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Best Way To Learn Music?


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Guitar is the easiest to pick-up and will help the most in forming a band. You don't really need to know how to read (outside of chords and maybe tabs) with guitar unlike most piano pieces. I recommend picking up the piano too eventually, but the best way of starting out learning either instrument (especially guitar) is your basic open chords. Most popular songs only use various combinations of four or five different chords, so if you learn them you can play almost anything.

My Dad taught me the basics, and if there's anyone among your family or close friends who plays guitar, it's a lot easier when someone shows you personally how to play. In any case, you might wanna get a book on guitar chords (and a guitar, if you don't yet have one :P) or use something like 8notes.com to show you the basic chord shapes. It takes awhile to build calluses and get comfortable playing, but after a while I suggest looking up the chords to very simple popular songs (like green eyes) and try playing along.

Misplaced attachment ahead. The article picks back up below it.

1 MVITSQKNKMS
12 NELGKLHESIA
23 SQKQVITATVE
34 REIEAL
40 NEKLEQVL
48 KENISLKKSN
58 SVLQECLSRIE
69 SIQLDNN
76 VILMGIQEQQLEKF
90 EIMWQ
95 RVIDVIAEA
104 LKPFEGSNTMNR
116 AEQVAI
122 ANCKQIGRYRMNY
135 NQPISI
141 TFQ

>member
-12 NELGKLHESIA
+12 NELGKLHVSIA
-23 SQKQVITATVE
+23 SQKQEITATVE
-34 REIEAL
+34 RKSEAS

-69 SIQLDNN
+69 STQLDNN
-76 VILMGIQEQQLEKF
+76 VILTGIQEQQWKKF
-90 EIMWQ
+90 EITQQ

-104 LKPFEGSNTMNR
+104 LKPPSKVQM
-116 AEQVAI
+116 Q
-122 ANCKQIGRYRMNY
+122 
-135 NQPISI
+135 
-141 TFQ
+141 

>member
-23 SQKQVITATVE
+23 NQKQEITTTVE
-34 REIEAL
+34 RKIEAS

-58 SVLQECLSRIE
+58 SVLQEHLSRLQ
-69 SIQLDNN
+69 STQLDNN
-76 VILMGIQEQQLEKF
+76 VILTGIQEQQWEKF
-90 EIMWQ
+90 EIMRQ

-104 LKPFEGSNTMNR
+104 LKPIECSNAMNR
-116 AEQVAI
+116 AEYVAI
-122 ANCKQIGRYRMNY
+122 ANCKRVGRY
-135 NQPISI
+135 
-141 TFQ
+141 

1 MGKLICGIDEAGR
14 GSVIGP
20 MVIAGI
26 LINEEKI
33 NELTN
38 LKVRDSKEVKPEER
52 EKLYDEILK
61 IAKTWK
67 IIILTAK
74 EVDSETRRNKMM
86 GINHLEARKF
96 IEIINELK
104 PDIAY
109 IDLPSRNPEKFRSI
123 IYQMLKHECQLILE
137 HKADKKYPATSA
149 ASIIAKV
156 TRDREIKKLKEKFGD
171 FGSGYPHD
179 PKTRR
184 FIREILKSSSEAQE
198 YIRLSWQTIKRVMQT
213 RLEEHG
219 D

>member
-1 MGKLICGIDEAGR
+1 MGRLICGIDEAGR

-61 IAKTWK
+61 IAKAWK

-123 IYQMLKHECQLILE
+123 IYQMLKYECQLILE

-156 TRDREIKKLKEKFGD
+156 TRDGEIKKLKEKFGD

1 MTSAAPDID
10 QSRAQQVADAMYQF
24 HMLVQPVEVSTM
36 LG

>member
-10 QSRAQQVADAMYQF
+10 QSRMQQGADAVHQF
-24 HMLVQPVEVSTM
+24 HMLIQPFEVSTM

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I'm actually thinking about learning an instrument too.

 

But I don't want to learn guitar because I don't want to be one of those people that just learn guitar cuz they think it's cool. And I haven't decided which instrument I want to learn... actually I'm thinking of learning a woodwind or something because I have fairly strong lungs; except no one ever listens to, say, clarinet music or something... :/

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True, anyone who learns guitar runs the risk of ending up a dousche, but it's also one of most expressive and fun instruments to play.